A new memorial marking 150 years since a Welsh community was established in Patagonia has been unveiled at Princes Dock in Liverpool.
The voyage to South America set off from Merseyside in May 1865, carrying 153 people.
Their aim was to save the Welsh culture and language which they believed was under threat in their native Wales.
The community still exists in Argentina today, with a population of more than 70,000.
First Minister Carwyn Jones described it as "a remarkable story for a language like Welsh to thrive, all those years, across the Atlantic."
Events are being held to celebrate the 150th anniversary of the Welsh colony settling in Patagonia.Read the full story ›
Over a million pounds has been awarded to the creation of a new tourist and heritage centre within a church in Llanuwchllyn, Gwynedd, to mark the 150th anniversary of first voyage of Welsh emigrants to South America.
The Heritage Lottery Grant will restore and bring the Grade II listed Eglwys Deiniol Sant back into use for the first time since 2006 and will include an exhibition space to share the story of the first Welsh colony in Patagonia in 1865.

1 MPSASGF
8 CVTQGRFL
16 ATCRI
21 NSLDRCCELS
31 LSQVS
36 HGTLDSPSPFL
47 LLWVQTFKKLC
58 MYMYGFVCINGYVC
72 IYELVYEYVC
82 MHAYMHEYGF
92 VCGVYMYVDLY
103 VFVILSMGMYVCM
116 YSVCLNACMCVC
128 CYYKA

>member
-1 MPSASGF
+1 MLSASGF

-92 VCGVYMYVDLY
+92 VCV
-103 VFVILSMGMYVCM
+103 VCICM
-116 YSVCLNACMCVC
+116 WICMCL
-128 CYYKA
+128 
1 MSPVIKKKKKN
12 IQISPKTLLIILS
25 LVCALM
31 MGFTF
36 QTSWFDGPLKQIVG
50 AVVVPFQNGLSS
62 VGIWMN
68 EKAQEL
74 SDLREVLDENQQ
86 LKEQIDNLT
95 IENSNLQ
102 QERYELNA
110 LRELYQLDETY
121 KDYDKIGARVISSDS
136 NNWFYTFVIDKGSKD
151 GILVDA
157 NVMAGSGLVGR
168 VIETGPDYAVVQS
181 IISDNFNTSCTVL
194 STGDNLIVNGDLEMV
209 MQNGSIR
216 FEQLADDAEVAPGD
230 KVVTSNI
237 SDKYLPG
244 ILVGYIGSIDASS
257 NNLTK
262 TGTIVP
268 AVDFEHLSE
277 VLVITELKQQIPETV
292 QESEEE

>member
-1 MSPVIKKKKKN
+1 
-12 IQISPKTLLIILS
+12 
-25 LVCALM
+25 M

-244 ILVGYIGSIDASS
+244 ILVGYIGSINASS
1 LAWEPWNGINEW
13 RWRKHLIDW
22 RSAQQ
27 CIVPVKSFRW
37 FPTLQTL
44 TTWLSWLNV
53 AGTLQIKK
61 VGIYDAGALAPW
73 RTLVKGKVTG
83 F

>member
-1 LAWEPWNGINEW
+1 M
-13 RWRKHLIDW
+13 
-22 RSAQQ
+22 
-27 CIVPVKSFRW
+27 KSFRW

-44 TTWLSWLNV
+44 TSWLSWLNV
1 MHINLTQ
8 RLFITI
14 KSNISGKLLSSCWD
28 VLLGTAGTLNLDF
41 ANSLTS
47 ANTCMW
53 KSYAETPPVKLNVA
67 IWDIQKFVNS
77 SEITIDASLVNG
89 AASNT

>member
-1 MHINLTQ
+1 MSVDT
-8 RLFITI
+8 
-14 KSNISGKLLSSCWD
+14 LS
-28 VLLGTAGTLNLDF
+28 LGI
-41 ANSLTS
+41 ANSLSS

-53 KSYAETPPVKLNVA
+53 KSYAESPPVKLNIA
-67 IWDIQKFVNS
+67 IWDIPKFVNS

"Llanuwchllyn has such a rich history and as we mark 150 years since the Mimosa's (the ship that carried the Welsh emigrants) voyage to Patagonia, we're thrilled to be able to support a new local heritage centre and help them celebrate this important anniversary."
An opinion poll for the Welsh Language Society shows a majority want schools to teach all their pupils to speak Welsh 'effectively'.Read the full story ›
The Welsh Language Society, Cymdeithas yr Iaith, held a 36 hour vigil on the Senedd steps before the First Minister's announcement on government action to support the language. Their chair, Robin Farrar, criticised Carwyn Jones for "delay and lack of ambition".
There was no real substance in Carwyn Jones’ statement today. The Government has been promising an announcement for weeks and it’s been a year and a half since the Census results. All we have here is a draft of a policy - when will we see them act? The report says that the Welsh language will be core to the definition of sustainability in the Future Generations Bill - this is encouraging but there is no move to make the language a material consideration within the planning system.